A Danish artist is trying to reclaim his sculpture commemorating the victims of the 1989 Tiananmen massacre, as a deadline issued for its removal from the University of Hong Kong campus passed on Wednesday.
Jens Galschiøt, whose nightmarish “Pillar of Shame” sculpture in copper featuring entwined, naked people crying out in anguish has stood on the HKU campus for 24 years, said he had hired a lawyer to write to the university after it insisted the sculpture be removed by the now-disbanded Hong Kong Alliance in Support of Patriotic Democratic Movements of China.
The Alliance, many of whose leaders now face charges of “colluding with foreign powers” under a draconian national security law imposed on Hong Kong by the ruling Chinese Communist Party (CCP), released details of a letter it had received from Chicago-based law firm Mayer Brown on the HKU’s behalf on Friday.
Galschiøt told RFA that he isn’t being given enough time to remove the sculpture, and that he wants to direct the process of dismantling and removal himself.
He said it was impossible to complete the job in such a short space of time, and that the sculpture was only on loan to the Alliance.
Mayer Brown’s letter demanded the removal of the “Pillar of Shame” by 5:00 p.m. local time on Wednesday, although no immediate action was taken as the deadline passed.
An attack on art
“We are still seeking legal advice and working with related parties to handle the matter in a legal and reasonable manner,” the university said in a statement quoted by Hong Kong government broadcaster RTHK.
“This sculpture is very important to Hong Kong. It is a symbol of June 4th,” Galschiøt told RFA. “It also represents the fact that while Hong Kong has become a part of China, Hong Kong people still have the right to remember their own stories and have the right to lay flowers at the monument to mourn those who died in 1989.”
He said the order to remove it was an attack on art, and on the memory of the June 4, 1989 massacre by the People’s Liberation Army (PLA) that put an end to weeks of student-led pro-democracy protests and hunger strikes on Tiananmen Square and other Chinese cities.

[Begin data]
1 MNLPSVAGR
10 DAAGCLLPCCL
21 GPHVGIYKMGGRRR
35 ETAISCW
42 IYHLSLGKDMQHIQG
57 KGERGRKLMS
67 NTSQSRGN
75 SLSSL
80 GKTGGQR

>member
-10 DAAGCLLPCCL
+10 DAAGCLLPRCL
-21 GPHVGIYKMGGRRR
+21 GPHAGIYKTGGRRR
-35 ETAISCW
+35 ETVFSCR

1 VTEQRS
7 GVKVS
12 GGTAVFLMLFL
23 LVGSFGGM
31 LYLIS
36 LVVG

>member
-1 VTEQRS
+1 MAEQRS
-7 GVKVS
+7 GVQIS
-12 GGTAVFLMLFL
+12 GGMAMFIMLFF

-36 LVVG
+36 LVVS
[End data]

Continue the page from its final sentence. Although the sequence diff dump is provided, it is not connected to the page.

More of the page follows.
Galschiøt told the AP that his lawyers have contacted the authorities at HKU in a bid to reach a settlement on the fate of the sculpture.
“Hong Kong has completely changed,” he told RFA. “Looking at the situation in Hong Kong from Europe feels very sad.”
“All the rights that China promised to the Hong Kong people have been taken away,” he said. “Now … they are transferring everything that is bad about [mainland] China to Hong Kong and suppressing freedom of speech.”
Galschiøt said he hoped for a better future for young people, and quoted the inscription on the Pillar of Shame: “Empires pass away but art persists. The old cannot kill the young forever.”
Civil society targeted
The 32-year-old Alliance stands accused of acting as the agent of a foreign power, with leaders Chow Hang-tung, Albert Ho, and Lee Cheuk-yan arrested on suspicion of “incitement to subvert state power,” and the group’s assets frozen.
The group is the latest in string of civil society groups to disband following investigation by national security police under the national security law that took effect from July 1, 2020.
China and the Hong Kong government have moved swiftly to erase the large gap between the CCP-ruled mainland and the former British colony in civil and political rights, as well as media and academic freedom.
The annual Tiananmen vigils the Alliance hosted on June 4 often attracted more than 100,000 people, but the gatherings have been banned since 2020, with the authorities citing coronavirus restrictions.
China’s Hong Kong and Macau Affairs Office says the Alliance incited hostility and hatred against the CCP and the central government.
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